Yemen jailed five people for up to 10 years on Wednesday for their part in an al-Qaida suicide bombing last year that killed more than 90 soldiers rehearsing for a military parade.
Al-Qaida in the Arabian Peninsula (AQAP) - one of the most active franchises of the Islamist group - claimed responsibility for the bombing as part of its on-going campaign against the strategically positioned state which is a major concern for Western governments.
“Five of the defendants have been confirmed to have taken part in the suicidal operation,” said presiding judge Hilal Hamed Mahfal, reading out the verdicts.
He acquitted three defendants and released three more due to time already served, on condition that they stay under police surveillance for a year.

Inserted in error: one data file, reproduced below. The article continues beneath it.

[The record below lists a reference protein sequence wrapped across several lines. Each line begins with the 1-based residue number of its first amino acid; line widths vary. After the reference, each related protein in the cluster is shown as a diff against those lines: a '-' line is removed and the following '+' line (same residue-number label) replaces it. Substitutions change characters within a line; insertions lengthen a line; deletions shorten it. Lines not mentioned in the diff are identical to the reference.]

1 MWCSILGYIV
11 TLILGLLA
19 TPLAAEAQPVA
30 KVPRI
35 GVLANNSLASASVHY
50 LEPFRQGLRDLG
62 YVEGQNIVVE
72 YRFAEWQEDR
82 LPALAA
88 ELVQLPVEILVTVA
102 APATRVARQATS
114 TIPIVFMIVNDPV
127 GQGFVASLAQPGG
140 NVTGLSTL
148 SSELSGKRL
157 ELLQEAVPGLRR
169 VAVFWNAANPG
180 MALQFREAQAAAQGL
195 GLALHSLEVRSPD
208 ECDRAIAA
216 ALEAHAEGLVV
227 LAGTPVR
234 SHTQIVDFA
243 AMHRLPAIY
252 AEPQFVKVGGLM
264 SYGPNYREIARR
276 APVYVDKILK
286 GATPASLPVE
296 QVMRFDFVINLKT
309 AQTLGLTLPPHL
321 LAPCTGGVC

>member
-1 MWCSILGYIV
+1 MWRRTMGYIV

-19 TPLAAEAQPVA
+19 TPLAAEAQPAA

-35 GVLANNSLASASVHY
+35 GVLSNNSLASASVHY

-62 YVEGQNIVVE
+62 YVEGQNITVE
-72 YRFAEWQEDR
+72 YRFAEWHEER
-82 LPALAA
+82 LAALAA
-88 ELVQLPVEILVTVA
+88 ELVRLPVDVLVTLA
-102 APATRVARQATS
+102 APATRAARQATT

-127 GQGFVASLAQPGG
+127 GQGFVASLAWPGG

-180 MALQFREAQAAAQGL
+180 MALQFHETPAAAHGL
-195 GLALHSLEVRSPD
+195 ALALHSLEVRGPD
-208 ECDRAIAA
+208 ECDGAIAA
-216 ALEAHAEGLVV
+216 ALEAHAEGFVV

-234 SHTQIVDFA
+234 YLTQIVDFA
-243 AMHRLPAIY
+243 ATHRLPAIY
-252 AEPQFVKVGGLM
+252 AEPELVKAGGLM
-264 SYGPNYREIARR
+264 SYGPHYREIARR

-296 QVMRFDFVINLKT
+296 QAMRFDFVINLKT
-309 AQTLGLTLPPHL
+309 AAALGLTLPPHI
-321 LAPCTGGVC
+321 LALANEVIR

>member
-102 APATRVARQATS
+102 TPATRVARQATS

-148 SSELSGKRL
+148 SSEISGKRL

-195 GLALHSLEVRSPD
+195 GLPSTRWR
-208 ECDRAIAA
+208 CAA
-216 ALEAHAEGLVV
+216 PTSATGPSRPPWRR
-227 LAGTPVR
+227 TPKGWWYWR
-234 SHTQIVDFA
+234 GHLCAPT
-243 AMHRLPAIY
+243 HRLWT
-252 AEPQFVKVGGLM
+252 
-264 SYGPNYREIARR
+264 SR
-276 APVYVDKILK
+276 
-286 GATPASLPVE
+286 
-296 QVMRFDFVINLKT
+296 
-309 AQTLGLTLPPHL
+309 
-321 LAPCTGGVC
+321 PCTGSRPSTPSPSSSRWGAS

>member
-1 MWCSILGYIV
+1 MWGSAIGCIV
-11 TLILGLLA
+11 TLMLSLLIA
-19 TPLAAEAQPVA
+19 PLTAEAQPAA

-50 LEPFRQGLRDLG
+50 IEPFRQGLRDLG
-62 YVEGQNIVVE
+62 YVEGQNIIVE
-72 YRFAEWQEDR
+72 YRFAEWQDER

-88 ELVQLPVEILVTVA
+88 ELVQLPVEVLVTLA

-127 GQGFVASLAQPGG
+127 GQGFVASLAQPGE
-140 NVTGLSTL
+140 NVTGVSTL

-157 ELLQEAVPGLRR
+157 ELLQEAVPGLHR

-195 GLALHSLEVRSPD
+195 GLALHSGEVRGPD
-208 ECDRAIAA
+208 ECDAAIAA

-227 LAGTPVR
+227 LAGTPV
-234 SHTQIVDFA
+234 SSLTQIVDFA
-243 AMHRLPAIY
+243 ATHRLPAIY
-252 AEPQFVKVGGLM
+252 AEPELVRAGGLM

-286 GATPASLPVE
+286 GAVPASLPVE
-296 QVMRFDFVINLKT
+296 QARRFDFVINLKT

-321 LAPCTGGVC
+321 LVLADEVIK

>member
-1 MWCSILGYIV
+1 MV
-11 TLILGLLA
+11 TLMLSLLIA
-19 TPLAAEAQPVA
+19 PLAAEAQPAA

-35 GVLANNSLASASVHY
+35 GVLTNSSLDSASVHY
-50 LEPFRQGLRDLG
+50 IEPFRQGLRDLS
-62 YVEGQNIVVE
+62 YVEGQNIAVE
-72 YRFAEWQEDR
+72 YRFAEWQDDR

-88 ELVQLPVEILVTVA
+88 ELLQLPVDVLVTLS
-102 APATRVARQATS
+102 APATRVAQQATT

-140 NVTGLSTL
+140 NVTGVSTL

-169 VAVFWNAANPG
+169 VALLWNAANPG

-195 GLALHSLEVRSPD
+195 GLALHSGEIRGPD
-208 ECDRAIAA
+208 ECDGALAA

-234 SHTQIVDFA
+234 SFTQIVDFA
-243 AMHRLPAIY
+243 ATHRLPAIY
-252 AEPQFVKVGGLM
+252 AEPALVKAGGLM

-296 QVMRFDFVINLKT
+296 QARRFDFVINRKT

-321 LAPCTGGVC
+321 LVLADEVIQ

He also ordered an investigation of three former senior security officials, including a nephew of former President Ali Abdullah Saleh, for failing to protect the soldiers.
The United States sees Yemen - on the southern tip of the Arabian peninsula - as its front line in combating al-Qaida.
Intelligence pointing to an impending attack by AQAP prompted the temporary closure of U.S. and other Western embassies in the region and beyond in August.
Last month, a court sentenced three al-Qaida members to jail for plotting to kill President Hadi and targeting foreign diplomats, including the U.S. ambassador to Yemen.
On Monday, Yemeni special forces retook an army base hours after al-Qaida militants disguised as security personnel seized the site in southeast Yemen, killing at least four soldiers.